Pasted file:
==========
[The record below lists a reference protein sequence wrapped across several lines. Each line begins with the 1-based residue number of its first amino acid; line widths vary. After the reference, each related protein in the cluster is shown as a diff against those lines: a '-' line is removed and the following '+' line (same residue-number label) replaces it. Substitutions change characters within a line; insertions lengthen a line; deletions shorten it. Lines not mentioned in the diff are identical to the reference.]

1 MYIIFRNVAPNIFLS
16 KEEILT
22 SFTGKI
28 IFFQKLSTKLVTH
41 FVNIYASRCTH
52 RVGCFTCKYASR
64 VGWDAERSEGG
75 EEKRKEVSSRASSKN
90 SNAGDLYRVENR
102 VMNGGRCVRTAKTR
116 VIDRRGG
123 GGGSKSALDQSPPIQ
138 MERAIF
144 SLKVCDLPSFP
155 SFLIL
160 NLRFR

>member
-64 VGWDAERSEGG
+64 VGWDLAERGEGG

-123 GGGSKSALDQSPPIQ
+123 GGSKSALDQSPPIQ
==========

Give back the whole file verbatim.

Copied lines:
[The record below lists a reference protein sequence wrapped across several lines. Each line begins with the 1-based residue number of its first amino acid; line widths vary. After the reference, each related protein in the cluster is shown as a diff against those lines: a '-' line is removed and the following '+' line (same residue-number label) replaces it. Substitutions change characters within a line; insertions lengthen a line; deletions shorten it. Lines not mentioned in the diff are identical to the reference.]

1 MYIIFRNVAPNIFLS
16 KEEILT
22 SFTGKI
28 IFFQKLSTKLVTH
41 FVNIYASRCTH
52 RVGCFTCKYASR
64 VGWDAERSEGG
75 EEKRKEVSSRASSKN
90 SNAGDLYRVENR
102 VMNGGRCVRTAKTR
116 VIDRRGG
123 GGGSKSALDQSPPIQ
138 MERAIF
144 SLKVCDLPSFP
155 SFLIL
160 NLRFR

>member
-64 VGWDAERSEGG
+64 VGWDLAERGEGG

-123 GGGSKSALDQSPPIQ
+123 GGSKSALDQSPPIQ